The Jets had a chance to sweep the Edmonton Oilers in their first-round playoff series and hockey fans were eager to show their excitement — even if they couldn't be in the arena.
where they've basically got full barns, or at least a lot of fans," the Jets defenceman said.
"Those games are a lot more fun to watch than games without any fans in the building.".
With a win in Game 5 over the Toronto Maple Leafs on Thursday, the Montreal Canadiens earned a trip home to play in front of 2,500 fans after Quebec loosened COVID-19 restrictions.
The 2021 NHL season has shown how much of an impact fans can have on games, said Catherine Sabiston, a professor in the University of Toronto's faculty of kinesiology and physical education.
"The play feels faster, it feels more animated, you can tell that the players are reacting to the noise of the fans," said Sabiston, who also holds a Canada Research Chair in physical activity and mental health.
"And then you turn to the Canadian playoffs and of course there’s no fans in the stands.
Pittsburgh Penguins coach Mike Sullivan noticed the difference when about 9,000 fans were allowed in PPG Paints Arena for Game 1 against the New York Islanders earlier this month.
The building was "going crazy," said Penguins defenceman Mike Matheson.
Playing in front of a live audience gives athletes a sense of purpose that just isn't there with fake noise piped in over a sound system, Sabiston said.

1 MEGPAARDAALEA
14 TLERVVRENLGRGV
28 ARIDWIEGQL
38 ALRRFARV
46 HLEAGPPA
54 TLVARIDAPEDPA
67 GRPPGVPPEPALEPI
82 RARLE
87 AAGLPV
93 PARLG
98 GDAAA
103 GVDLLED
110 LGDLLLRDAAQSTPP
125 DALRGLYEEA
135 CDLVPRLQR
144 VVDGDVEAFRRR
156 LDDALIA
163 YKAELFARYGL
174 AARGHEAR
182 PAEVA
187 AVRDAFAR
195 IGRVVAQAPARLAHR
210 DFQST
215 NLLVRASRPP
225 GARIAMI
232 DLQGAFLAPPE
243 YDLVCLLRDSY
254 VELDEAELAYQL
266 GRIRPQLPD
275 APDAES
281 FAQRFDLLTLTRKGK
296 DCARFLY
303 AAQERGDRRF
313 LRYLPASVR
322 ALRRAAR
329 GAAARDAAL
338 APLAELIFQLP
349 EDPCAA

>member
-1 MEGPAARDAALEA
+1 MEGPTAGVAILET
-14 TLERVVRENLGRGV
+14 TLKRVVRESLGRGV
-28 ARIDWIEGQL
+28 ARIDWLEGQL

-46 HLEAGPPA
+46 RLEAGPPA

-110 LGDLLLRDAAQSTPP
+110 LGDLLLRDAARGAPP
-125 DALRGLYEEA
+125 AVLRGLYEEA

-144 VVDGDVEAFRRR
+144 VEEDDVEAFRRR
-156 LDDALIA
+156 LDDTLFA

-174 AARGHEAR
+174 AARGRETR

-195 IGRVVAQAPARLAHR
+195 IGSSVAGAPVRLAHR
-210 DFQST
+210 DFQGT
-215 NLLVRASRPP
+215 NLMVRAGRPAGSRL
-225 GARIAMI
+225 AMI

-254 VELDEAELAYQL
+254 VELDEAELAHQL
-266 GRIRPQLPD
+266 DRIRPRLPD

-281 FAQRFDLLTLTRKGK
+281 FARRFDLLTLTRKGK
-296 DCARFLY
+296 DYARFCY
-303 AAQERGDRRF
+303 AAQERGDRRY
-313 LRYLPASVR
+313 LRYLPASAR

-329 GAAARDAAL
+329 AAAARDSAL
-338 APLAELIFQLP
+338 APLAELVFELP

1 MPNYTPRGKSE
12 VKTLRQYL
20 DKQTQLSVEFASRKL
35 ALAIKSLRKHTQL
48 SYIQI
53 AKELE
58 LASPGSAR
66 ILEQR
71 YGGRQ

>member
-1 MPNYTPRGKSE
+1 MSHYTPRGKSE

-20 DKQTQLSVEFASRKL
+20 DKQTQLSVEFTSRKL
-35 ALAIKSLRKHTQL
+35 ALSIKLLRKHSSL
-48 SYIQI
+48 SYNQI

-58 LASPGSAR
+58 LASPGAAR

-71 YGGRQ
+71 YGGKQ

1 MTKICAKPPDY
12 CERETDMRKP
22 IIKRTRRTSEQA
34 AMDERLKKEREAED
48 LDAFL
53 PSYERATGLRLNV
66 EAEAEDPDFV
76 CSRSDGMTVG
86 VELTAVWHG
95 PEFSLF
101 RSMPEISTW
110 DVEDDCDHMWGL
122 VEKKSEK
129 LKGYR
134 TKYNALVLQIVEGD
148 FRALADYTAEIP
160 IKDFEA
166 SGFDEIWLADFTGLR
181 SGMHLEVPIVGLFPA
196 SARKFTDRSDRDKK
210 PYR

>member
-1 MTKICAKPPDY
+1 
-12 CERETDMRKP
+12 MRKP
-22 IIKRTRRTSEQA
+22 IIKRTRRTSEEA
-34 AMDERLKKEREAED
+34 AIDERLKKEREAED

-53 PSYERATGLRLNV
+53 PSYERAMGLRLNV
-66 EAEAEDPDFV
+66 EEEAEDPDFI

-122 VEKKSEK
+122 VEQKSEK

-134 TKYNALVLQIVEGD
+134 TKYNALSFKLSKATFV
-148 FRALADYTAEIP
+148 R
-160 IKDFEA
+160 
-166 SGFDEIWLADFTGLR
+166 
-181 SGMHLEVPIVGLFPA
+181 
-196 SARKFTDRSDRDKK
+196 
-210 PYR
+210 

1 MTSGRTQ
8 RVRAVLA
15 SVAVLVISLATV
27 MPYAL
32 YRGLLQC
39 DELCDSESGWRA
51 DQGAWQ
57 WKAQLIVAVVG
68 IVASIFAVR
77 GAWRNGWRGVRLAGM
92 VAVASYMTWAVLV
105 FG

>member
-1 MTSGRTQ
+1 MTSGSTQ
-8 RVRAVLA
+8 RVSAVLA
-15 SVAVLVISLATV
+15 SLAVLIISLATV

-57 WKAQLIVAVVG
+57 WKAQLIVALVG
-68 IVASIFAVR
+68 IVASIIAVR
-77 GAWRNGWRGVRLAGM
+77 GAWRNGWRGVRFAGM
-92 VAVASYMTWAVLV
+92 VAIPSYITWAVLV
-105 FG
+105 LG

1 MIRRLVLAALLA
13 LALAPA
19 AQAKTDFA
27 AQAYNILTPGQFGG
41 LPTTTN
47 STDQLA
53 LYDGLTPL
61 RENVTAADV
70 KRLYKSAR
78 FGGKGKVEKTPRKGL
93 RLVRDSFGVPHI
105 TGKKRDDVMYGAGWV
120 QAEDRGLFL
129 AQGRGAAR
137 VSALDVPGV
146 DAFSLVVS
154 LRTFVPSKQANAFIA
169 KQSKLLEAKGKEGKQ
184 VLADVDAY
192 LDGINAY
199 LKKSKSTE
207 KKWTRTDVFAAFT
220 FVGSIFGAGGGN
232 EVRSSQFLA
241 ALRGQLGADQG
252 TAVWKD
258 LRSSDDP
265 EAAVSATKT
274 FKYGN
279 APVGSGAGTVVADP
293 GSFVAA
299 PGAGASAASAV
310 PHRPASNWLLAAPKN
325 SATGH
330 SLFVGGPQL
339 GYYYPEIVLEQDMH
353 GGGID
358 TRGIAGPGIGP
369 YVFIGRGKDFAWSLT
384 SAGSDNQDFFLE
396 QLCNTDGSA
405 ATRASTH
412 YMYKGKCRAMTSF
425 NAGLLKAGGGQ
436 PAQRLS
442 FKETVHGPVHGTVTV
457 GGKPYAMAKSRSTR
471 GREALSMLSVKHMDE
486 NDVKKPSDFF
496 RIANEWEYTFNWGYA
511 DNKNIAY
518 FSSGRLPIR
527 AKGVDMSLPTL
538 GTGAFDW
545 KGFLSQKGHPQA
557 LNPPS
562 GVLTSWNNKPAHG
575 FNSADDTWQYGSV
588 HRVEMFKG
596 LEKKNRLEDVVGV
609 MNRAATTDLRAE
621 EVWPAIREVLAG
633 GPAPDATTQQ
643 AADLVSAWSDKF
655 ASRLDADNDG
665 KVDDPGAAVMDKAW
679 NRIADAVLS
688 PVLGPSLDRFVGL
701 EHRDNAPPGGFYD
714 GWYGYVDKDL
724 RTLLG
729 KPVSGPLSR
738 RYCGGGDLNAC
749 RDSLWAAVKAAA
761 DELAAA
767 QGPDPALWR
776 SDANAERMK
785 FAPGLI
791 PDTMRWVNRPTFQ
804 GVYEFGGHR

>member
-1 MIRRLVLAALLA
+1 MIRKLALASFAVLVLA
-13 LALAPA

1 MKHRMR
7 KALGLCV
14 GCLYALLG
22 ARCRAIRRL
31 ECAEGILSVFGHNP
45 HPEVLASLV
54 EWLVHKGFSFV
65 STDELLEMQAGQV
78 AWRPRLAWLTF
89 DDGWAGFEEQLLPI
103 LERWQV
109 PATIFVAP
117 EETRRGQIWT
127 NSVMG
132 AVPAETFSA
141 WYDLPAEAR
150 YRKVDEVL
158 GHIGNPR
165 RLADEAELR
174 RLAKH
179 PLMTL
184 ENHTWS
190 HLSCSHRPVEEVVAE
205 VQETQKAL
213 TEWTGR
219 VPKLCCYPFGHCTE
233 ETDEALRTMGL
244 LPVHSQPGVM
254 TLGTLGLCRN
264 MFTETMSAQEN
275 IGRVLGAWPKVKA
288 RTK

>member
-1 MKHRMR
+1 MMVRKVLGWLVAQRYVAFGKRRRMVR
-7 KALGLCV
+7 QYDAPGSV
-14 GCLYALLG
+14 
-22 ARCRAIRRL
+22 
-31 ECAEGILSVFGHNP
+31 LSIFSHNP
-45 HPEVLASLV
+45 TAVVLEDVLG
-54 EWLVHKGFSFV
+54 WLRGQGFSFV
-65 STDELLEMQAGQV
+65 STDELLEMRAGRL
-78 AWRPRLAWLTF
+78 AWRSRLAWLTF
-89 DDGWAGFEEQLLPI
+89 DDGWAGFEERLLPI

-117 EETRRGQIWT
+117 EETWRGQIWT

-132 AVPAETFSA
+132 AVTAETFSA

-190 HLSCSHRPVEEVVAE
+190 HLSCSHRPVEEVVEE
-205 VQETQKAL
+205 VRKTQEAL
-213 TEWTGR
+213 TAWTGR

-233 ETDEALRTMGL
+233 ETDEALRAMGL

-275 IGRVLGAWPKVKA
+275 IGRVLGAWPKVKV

Howard Njoo, Canada's deputy chief public health officer said on May 18 that allowing fans into games is not under "serious consideration.".
"I would say if you look at that timing and what's the schedule for the NHL playoffs, which is taking place right now and into the summer months, it's not really something that's under serious consideration in terms of fans in the stands, just based on where we are with our vaccination campaign at this point," he said.
Another factor to keep an eye on as people return to live sporting events is how connected fans feel to their teams, said Sabiston.
Schellenberg and his colleagues had fans fill out surveys to gauge how they were feeling during the hiatus, what they were doing to cope, and how they were filling their free time.
“It does show that there’s a consistent relationship between the extent to which someone’s obsessed with being a fan and how distressed they are when their favourite sport is cancelled or suspended for some reason," Schellenberg said.
"Even if there’s no fans in the stands, I think having games played that people can sit and watch and escape from the world for a few hours, I don’t think that’s frivolous to give people an outlet.”.
Having people in the building adds to the energy level, said Winnipeg Jets coach Paul Maurice, and in an empty rink, it's harder to shift a game's momentum — especially in the playoffs
People living in the city's core probably weren't enthused about the timing, with the revelry coming around 3 a.m., said Jets defenceman Josh Morrissey